Friday, October 26, 2012

The Blessing of Children

Pierre-Édouard Frère - Interior with Woman Teaching Child to Pray - Walters 371404
When I think about how my children are a blessing from the Lord, I have a very definite set of "blessings" in  mind.  With my young children,  spontaneous kisses, wide eyed wonder, cooking lessons, bubble baths, and snuggles all come to mind.   Indeed, all of these things are blessings to be grateful for in my nightly prayers, but when I read the Bible, I find one woman thankful for much different things. 

For an Israelite woman in the Old Testament, childbearing was very important.  In fact, it was almost her whole purpose in a marriage, to provide sons that would inherit their father's land and keep it in the family.  In polygamous families, outsiders viewed the women's status based on her fertility.  We've seen how Rachel and Leah competed in the game of popping out babies.  A woman who was barren was seen as cursed by God.  Indeed, there were times when God closed a woman's womb.  Hannah was one such woman (1 Samuel 1:6).

When Hannah prayed for a child, she made a vow to God. She vowed that Samuel would be dedicated
to the Lord from birth. It is possible that her husband, Elkanah, was a Levite. If so, her baby would also be a Levite.  Levites were typically only dedicated in such a way from age 25 on, so her promise went out of the norm. Other vows, such as the Nazarite vow, were normally taken for a limited time.
By Law, Elkanah could have released Hannah from her vow (Numbers 30:12), but he did not choose to do so.  Therefore,  when Samuel was weaned, Hannah took him to the temple to live with the priests there.

I've often wondered how she could do that.  In my modern western mindset, giving up a longed-for child seems like a tragedy.  I even cringe at the thought of boarding schools.  I want my children with me as much as possible.  How else can I enjoy the blessings of kisses, cooking lessons, and bubble baths?  I don't know if I could have kept my vow; there certainly would have been tears.

However, we don't see Hannah crying.  In fact, it is not until after she presents Samuel to Eli that she sings a song of Thanksgiving.   In her song, we have a glimpse into her heart to see some of the reasons that she is grateful rather than resentful.  The most important seems to be that Hannah finds her joy in the Lord, not in earthly relationships.  "My heart exults in the Lord; My horn is exalted in the Lord, my mouth speaks boldly against my enemies, because I rejoice in Thy salvation" (1 Samuel 2:1).  This concept is hard for me to swallow.  If I have any idols in my life, they tend to be in my loved ones.  I have more than once turned down an opportunity to serve because I was afraid it would not be good for my family.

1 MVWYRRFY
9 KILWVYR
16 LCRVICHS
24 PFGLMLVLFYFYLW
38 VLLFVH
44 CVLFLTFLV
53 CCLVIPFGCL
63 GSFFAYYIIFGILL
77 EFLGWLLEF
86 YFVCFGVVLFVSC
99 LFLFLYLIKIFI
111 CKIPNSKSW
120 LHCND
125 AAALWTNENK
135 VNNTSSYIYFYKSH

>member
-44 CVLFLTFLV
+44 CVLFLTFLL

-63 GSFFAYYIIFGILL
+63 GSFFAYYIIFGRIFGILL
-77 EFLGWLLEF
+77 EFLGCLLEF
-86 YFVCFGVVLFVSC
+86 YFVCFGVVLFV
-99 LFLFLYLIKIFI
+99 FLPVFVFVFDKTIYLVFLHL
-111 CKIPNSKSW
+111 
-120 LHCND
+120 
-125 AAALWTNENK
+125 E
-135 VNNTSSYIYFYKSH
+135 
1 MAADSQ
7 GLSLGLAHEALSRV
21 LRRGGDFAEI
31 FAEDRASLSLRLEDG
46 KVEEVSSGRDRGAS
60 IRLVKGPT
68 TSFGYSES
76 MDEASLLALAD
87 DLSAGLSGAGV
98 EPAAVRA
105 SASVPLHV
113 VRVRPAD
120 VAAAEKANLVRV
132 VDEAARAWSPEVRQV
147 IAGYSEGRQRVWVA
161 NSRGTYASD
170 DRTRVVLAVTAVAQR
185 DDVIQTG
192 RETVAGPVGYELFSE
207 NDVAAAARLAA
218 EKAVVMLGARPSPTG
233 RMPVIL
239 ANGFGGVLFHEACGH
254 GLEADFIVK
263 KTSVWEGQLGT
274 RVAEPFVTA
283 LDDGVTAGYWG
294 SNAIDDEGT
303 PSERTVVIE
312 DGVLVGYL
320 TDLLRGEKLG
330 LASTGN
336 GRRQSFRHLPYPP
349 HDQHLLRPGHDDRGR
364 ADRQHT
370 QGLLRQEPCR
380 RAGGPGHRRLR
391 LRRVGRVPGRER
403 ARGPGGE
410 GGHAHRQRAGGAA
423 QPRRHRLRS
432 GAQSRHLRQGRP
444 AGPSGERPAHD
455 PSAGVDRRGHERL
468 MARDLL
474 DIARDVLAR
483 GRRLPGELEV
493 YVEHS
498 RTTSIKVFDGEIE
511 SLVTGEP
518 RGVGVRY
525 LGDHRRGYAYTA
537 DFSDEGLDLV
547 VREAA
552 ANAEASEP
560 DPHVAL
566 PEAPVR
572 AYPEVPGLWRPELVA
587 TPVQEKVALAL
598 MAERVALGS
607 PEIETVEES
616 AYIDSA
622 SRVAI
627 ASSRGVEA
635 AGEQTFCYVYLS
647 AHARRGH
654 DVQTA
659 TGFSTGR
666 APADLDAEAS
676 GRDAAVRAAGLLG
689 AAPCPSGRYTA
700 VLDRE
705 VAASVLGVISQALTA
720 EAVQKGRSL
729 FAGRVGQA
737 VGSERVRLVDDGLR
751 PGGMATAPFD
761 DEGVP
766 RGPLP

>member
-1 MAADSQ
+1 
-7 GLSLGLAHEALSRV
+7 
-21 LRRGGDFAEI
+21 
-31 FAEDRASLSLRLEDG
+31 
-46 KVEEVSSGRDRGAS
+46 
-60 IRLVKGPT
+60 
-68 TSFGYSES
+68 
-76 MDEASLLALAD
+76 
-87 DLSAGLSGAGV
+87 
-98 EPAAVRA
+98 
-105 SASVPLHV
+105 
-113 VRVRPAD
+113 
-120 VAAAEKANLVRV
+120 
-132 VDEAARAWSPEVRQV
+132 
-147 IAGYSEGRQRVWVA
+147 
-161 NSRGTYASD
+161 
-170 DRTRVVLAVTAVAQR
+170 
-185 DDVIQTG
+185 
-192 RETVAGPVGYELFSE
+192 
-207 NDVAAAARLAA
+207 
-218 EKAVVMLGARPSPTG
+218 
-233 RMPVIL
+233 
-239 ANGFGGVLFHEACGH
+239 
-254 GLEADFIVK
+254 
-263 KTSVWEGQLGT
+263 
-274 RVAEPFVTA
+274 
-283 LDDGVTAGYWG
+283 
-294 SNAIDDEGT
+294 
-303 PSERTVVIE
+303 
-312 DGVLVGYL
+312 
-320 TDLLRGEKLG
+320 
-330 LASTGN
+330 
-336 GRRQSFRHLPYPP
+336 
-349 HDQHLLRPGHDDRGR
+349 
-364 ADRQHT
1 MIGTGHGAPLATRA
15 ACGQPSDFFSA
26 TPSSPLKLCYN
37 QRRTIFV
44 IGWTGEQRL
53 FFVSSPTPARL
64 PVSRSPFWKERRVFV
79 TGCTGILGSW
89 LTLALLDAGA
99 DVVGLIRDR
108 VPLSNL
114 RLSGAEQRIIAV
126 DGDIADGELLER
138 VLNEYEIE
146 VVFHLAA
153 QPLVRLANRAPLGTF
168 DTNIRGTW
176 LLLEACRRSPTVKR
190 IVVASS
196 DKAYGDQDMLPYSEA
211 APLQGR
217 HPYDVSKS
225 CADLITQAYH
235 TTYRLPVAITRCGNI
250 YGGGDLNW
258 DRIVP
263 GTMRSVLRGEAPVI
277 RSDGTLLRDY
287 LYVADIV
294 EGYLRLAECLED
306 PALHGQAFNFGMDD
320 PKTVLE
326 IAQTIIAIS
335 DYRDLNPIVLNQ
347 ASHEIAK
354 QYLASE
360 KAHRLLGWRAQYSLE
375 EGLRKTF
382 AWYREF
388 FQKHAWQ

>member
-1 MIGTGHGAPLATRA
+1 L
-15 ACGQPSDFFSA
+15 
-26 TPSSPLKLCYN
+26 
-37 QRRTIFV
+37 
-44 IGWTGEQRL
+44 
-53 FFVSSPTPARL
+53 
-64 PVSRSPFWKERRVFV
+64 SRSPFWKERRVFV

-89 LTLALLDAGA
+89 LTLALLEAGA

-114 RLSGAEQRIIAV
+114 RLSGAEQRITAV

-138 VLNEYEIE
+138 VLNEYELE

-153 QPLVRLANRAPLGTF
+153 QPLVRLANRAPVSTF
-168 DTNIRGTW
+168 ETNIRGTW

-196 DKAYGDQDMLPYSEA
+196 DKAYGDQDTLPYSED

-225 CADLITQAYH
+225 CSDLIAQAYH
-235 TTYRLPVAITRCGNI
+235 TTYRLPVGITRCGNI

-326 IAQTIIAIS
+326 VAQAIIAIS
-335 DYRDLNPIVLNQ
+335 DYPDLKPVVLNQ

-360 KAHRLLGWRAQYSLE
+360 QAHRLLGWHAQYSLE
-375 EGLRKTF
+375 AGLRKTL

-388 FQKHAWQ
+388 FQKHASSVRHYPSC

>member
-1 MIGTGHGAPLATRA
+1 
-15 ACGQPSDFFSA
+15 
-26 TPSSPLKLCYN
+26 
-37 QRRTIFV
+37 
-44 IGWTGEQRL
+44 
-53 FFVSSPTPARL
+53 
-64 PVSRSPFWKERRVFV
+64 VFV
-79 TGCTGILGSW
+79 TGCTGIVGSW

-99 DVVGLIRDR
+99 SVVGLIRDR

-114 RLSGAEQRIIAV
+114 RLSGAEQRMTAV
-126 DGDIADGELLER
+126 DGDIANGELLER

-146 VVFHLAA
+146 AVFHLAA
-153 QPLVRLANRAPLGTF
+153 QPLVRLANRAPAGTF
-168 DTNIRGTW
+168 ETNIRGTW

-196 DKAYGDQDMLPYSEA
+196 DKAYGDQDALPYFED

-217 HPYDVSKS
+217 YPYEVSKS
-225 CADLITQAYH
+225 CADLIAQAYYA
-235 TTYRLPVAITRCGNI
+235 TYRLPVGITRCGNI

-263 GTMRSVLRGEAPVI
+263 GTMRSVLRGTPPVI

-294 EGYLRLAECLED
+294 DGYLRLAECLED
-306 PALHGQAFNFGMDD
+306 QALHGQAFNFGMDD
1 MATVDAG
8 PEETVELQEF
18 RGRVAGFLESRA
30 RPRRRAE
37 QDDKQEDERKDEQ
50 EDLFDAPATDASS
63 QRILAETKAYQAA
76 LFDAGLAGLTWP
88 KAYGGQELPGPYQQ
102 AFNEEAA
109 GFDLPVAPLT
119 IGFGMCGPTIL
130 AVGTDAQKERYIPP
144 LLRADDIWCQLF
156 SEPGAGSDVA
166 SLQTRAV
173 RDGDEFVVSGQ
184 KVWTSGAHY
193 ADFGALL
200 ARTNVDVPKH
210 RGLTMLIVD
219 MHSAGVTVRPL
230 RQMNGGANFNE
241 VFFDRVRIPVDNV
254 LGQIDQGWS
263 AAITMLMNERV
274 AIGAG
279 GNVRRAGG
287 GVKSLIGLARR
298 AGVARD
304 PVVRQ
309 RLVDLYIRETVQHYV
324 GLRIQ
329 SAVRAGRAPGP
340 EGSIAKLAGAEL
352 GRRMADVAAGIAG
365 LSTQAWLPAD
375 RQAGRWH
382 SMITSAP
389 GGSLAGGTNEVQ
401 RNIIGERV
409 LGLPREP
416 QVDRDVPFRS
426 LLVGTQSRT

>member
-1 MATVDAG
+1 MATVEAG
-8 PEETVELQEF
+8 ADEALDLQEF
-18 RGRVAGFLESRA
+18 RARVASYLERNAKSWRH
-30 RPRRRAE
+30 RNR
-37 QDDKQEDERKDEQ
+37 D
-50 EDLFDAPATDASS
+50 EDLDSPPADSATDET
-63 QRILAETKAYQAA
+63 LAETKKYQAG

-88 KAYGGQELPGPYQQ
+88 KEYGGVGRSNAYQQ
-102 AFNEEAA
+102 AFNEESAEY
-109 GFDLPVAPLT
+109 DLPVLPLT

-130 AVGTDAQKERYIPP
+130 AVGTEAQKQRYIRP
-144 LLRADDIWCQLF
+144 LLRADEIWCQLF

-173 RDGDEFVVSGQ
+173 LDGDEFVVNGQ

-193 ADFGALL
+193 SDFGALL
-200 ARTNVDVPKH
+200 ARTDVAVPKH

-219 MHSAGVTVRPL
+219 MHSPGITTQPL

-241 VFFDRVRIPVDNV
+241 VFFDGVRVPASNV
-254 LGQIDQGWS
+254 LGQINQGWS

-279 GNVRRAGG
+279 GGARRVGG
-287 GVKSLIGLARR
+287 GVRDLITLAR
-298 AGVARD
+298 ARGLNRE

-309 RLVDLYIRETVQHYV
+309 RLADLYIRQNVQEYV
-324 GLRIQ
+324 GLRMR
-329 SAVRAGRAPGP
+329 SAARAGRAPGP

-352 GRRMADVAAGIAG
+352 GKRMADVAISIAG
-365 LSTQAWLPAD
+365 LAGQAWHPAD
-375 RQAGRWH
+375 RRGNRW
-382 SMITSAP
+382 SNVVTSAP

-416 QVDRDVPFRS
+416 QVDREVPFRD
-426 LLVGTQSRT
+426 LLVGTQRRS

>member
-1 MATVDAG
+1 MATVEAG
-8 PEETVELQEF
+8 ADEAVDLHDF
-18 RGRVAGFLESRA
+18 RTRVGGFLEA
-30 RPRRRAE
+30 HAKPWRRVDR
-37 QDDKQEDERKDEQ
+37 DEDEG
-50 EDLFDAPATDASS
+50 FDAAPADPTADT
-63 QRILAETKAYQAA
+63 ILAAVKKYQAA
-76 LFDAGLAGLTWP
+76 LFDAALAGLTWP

Hannah realizes, though, that God takes care of everyone, especially the weakest members of society.  "He raises the poor from the dust, He lifts the needy from the ash heap To make them sit with nobles, and inherit a seat of honor; For the pillars of the earth are the Lord's, and He set the world on them" (1 Samuel 2:8).  If God cares for the poor and needy, He could certainly care for her son.

Sometimes I forget this too;  I have found that parenthood really is a test of faith.  From the time I saw the double line on the pregnancy test, I had to trust that God would protect my children in ways I could not.  At first I thought I could come to a place where I would not worry all on my own.  After that first trimester, I thought, I would feel less nervous.  It didn't happen.  I was a little paranoid my whole pregnancy.  I counted every kick, and even went to the hospital when she didn't move to my satisfaction.  When she was born, of course there was SIDS to worry about.  And on and on.  I finally learned that I had to place my precious daughter, and then my son and baby girl, in God's hands.  Hannah seems to have already learned this lesson.

Hannah also had an eye for the future of her child.  Her song foreshadows Samuel's life in a way that must have been a form of prophecy. "The Lord will judge the ends of the earth; And He will give strength to his king, and will exalt the horn of his anointed" (1 Samuel 2:10).  Samuel was destined by God to be Israel's last human judge.  At this point in Israel's history, there were no kings.  In fact, Samuel would anoint the first two kings of Israel.  Hannah's song indicates that she might have had some inkling as to what her son would become, and she was able to rejoice for him.

I think Hannah must have had some pangs of sadness as she left her young son with Eli the priest, but she was still able to sing a song of thankfulness. She knew that God had blessed her already by allowing her to bear a son.  She chose to put her faith and her joy in her relationship with her God.  Her blessing was in knowing that God had something special planned for Samuel, and that He would care for her child much better than she could.  

Scripture taken from the NEW AMERICAN STANDARD BIBLE(R), Copyright(c) 1960, 1962, 1963, 1968, 1971, 1972, 1973, 1975, 1977, 1995 by The Lockman Foundation. Used by permission.

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